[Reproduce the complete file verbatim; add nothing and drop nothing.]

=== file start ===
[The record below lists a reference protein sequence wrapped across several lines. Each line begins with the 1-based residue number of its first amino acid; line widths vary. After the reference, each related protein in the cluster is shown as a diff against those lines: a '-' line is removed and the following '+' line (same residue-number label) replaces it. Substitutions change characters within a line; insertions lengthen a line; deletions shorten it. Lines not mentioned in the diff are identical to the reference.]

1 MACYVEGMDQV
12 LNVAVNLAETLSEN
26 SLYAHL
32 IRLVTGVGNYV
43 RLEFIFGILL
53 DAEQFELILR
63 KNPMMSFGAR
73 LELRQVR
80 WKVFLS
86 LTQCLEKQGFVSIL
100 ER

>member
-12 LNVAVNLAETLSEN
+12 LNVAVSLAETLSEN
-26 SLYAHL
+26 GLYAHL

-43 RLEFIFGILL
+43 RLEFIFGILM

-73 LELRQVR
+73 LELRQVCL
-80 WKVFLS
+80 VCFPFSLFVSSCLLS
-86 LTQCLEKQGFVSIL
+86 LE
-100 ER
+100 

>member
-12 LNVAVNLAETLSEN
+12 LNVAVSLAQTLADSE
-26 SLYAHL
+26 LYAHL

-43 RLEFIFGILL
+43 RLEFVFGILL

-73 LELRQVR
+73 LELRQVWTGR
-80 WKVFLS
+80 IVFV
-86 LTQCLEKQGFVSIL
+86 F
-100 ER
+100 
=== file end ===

[The record below lists a reference protein sequence wrapped across several lines. Each line begins with the 1-based residue number of its first amino acid; line widths vary. After the reference, each related protein in the cluster is shown as a diff against those lines: a '-' line is removed and the following '+' line (same residue-number label) replaces it. Substitutions change characters within a line; insertions lengthen a line; deletions shorten it. Lines not mentioned in the diff are identical to the reference.]

1 MACYVEGMDQV
12 LNVAVNLAETLSEN
26 SLYAHL
32 IRLVTGVGNYV
43 RLEFIFGILL
53 DAEQFELILR
63 KNPMMSFGAR
73 LELRQVR
80 WKVFLS
86 LTQCLEKQGFVSIL
100 ER

>member
-12 LNVAVNLAETLSEN
+12 LNVAVSLAETLSEN
-26 SLYAHL
+26 GLYAHL

-43 RLEFIFGILL
+43 RLEFIFGILM

-73 LELRQVR
+73 LELRQVCL
-80 WKVFLS
+80 VCFPFSLFVSSCLLS
-86 LTQCLEKQGFVSIL
+86 LE
-100 ER
+100 

>member
-12 LNVAVNLAETLSEN
+12 LNVAVSLAQTLADSE
-26 SLYAHL
+26 LYAHL

-43 RLEFIFGILL
+43 RLEFVFGILL

-73 LELRQVR
+73 LELRQVWTGR
-80 WKVFLS
+80 IVFV
-86 LTQCLEKQGFVSIL
+86 F
-100 ER
+100 